In support of his request that the consecutive sentences should be vacated, Defendant cites State v. Nixon, 51,319 (La.App. 2 Cir. 5/19/17), 222 So.3d 123, writ denied, 17-966 (La. 4/27/18), 239 So.3d 836, wherein the Second Circuit found that the consecutive nature of three, twenty-year sentences for three counts of distribution of a small amount of controlled dangerous substance was excessive. In Nixon, the defendant was convicted of two counts of distribution of marijuana and one count of distribution of cocaine to a confidential informant for a combined sum of less than $100; the trial court imposed twenty-year sentences on each count to run consecutively -- an aggregate sentence of sixty years, and a de facto life sentence for the forty-two-year-old defendant. The second circuit held that, although the sentences were not unconstitutionally excessive, the trial court's order that the sentences imposed be served consecutively was unconstitutionally excessive. The second circuit reasoned that the sixty-year sentence was disproportionate to the offenses and imposed a purposeless and needless infliction of pain and suffering.
It is undisputed that on May 15, 2018, and May 17, 2018, Defendant sold methamphetamine to his friend and confidential informant, Jason Kittlin. Although the substance was not weighed by the North Louisiana Crime Lab, the current record indicates that the informant purchased methamphetamine from Defendant for fifty-five dollars on May 15th and no more than one hundred dollars on May 17th.
Also pertinent to our decision, this court recognizes the ameliorative changes that became effective approximately two months after Defendant committed the offenses herein. As noted in State v. McGowan, 17-623, p. 12 (La.App. 3 Cir. 12/6/17), 258 So.3d 609, 616, “Though not required to do so, the trial court is permitted to consider the ameliorative changes enacted by the 2017 amendment to the penalty provision in keeping with the spirit of the reforms articulated.” These 2017 changes reduced the sentencing for distribution of methamphetamine sold in certain quantities. A review of those changes is instructive.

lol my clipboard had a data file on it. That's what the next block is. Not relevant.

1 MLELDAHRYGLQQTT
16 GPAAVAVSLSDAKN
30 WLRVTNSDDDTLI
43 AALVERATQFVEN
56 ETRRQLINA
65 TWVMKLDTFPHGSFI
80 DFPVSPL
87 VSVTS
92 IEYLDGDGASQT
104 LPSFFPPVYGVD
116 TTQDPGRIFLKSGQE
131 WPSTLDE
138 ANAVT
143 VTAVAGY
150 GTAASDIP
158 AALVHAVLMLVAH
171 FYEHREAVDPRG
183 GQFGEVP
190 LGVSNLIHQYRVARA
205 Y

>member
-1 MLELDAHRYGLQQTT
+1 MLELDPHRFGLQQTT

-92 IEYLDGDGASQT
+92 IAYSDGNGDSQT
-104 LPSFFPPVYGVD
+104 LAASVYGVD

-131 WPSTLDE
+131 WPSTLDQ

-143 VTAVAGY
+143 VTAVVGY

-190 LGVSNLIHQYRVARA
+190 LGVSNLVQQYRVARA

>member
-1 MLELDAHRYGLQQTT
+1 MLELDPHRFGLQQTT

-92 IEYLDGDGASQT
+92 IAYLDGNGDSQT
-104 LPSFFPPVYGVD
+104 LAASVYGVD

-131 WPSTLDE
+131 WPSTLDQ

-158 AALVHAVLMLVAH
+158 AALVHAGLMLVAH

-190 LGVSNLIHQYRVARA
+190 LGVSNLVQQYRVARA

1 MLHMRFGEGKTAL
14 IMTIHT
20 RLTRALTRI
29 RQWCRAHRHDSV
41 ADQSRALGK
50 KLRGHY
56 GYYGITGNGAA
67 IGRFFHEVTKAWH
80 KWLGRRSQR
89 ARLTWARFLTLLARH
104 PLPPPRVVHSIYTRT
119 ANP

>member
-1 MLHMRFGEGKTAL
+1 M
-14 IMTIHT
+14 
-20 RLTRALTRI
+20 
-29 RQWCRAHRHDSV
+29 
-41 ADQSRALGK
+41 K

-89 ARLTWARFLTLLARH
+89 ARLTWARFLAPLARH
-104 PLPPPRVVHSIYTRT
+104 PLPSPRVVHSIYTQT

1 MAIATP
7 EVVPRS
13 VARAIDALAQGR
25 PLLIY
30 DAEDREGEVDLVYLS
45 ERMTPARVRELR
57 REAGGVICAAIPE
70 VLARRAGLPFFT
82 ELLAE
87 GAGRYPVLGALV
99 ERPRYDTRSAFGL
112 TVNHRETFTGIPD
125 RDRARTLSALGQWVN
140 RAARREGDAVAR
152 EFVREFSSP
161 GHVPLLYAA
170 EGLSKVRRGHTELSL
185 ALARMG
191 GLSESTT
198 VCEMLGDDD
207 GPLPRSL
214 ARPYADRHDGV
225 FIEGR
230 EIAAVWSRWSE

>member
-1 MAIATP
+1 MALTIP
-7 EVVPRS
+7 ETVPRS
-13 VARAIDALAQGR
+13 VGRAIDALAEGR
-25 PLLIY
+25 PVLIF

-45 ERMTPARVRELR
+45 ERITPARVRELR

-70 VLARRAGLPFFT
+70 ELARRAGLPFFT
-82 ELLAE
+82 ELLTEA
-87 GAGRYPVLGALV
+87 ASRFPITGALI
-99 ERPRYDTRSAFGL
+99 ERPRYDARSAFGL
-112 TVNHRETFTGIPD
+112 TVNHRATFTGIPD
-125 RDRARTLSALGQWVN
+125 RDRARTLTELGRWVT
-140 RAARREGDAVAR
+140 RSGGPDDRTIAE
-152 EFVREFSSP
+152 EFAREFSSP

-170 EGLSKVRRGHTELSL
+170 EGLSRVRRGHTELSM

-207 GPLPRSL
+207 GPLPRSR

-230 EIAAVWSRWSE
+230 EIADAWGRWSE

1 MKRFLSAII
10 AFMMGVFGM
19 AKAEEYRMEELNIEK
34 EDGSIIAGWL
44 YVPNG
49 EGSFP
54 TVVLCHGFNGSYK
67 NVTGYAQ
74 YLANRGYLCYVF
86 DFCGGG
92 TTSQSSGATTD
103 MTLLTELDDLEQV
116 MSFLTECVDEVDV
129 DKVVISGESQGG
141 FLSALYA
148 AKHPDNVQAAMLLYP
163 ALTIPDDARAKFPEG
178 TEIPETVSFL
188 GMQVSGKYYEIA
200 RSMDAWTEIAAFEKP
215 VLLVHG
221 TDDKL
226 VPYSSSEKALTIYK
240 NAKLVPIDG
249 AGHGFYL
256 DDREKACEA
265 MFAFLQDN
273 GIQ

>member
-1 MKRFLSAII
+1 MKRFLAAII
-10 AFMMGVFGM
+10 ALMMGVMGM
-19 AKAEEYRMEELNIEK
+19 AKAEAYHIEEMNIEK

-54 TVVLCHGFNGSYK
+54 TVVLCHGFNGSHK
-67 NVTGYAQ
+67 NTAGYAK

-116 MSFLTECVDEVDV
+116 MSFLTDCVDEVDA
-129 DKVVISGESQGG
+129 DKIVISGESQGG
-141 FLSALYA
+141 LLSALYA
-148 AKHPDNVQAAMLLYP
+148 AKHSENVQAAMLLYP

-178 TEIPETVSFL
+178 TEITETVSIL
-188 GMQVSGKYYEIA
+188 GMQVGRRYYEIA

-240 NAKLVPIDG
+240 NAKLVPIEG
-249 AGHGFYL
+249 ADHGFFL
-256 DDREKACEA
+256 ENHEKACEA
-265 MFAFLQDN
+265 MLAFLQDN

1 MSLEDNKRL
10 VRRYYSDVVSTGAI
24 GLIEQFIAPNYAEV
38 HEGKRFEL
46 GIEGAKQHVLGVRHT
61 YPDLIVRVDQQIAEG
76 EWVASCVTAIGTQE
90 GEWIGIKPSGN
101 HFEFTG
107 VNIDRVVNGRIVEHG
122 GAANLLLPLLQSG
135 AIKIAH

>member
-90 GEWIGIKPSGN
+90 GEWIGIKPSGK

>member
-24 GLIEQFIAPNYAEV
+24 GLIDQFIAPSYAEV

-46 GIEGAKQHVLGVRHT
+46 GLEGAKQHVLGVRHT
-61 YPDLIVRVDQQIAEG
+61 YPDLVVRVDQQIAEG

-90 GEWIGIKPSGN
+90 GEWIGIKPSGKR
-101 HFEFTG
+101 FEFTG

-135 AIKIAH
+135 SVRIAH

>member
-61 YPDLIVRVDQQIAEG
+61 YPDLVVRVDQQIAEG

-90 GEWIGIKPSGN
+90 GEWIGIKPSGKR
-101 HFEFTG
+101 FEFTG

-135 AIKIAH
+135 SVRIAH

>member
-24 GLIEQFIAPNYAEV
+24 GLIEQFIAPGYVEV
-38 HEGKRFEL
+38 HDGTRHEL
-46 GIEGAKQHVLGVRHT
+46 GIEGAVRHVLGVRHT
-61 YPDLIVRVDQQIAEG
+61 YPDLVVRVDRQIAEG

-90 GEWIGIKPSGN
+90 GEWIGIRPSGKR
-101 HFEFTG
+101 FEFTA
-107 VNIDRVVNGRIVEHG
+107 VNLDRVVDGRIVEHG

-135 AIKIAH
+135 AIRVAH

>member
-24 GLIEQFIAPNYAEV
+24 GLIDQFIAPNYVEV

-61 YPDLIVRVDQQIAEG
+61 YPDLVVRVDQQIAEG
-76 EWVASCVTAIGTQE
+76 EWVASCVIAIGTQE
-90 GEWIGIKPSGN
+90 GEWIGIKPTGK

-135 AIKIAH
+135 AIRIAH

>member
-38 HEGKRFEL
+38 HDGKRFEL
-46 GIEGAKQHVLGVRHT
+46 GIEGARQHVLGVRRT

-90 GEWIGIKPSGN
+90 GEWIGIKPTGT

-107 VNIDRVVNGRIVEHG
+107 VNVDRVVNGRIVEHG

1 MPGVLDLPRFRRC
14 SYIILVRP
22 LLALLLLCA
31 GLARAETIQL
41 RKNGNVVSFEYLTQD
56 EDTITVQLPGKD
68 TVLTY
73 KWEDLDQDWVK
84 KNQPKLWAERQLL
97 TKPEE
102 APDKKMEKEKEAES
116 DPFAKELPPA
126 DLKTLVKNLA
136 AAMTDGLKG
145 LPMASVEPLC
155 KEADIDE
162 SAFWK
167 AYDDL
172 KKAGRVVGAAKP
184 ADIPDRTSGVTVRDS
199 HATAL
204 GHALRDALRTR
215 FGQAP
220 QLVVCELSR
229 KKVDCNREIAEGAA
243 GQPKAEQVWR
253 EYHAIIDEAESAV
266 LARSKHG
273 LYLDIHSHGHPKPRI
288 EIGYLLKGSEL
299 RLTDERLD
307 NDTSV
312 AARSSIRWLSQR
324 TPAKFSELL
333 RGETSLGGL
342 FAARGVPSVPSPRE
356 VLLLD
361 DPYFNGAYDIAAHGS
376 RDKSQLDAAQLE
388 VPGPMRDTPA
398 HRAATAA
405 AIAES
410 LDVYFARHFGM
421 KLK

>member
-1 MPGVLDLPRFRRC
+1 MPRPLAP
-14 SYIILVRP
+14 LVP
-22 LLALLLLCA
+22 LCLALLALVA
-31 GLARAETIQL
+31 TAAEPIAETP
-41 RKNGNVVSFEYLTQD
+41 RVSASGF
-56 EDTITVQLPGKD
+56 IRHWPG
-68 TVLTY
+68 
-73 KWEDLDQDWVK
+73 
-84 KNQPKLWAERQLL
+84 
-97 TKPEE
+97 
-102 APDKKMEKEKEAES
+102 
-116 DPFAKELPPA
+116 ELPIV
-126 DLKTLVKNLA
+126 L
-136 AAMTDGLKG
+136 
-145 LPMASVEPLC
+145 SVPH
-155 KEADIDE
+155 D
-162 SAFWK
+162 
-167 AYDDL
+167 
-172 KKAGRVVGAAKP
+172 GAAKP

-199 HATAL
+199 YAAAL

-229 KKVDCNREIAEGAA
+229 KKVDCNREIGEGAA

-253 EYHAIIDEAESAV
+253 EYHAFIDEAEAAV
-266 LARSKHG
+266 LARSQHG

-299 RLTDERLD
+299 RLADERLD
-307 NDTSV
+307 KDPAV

Effective August 1, 2017, La.R.S. 40:967 was amended and the sentence for distribution of methamphetamine became dependent on the weight of the substance. The new law provides for sentences from one to ten years imprisonment and a fine of up to fifty thousand dollars when the aggregate weight of the controlled substance is less than twenty-eight grams, and a sentence of one to twenty years and a fine of up to fifty thousand dollars when the aggregate weight is more than twenty-eight grams. This is a significant change from the previous language, which sentenced all offenders, regardless of the substance's weight, to not less than two or more than thirty years imprisonment and a fine of up to fifty thousand dollars.
We recognize that the trial court has discretion in sentencing and under La.Code Crim.P. art. 883. However, even the trial court recognized the need and possibility for rehabilitation of Defendant when it commented that he be housed in a facility that offers addictive disorder programs. Thus, following the guidance of Nixon, 222 So.3d 123, and considering the time frame of the occurrences, La. Code Crim.P. art. 883, 2017 La. Acts No. 281, and the findings supporting the reformation of La.R.S. 40:967, we find that the imposition of consecutive sentences in this case “is grossly disproportionate to the severity of the crime as to shock our sense of justice” and “makes no measurable contribution to acceptable penal goals[.]” Barling, 779 So.2d at 1042.
We find merit in Defendant's assertion that the consecutive nature of his sentences is excessive; thus, we vacate the sentences in part and remand the matter to the trial court with instructions to impose concurrent sentences.
State v. Lee, 20-80, pp. 3-11 (La.App. 3 Cir. 11/18/20), 305 So.3d 1048, 1050-54 (footnotes omitted). Like the defendant in Lee, Mr. Green was convicted for three small sales of methamphetamine to a CI over a short period of time. The offenses constituted parts of a common scheme or plan and ordinarily would run concurrently to one another. Unlike the defendant in Lee, who had an extensive record, Mr. Green had no prior record. The reasoning of this court in Lee, would suggest that the consecutive nature of the sentences was excessive. However, given that the sentences for the drug offenses have been vacated and remanded for resentencing, we find that this issue is rendered moot.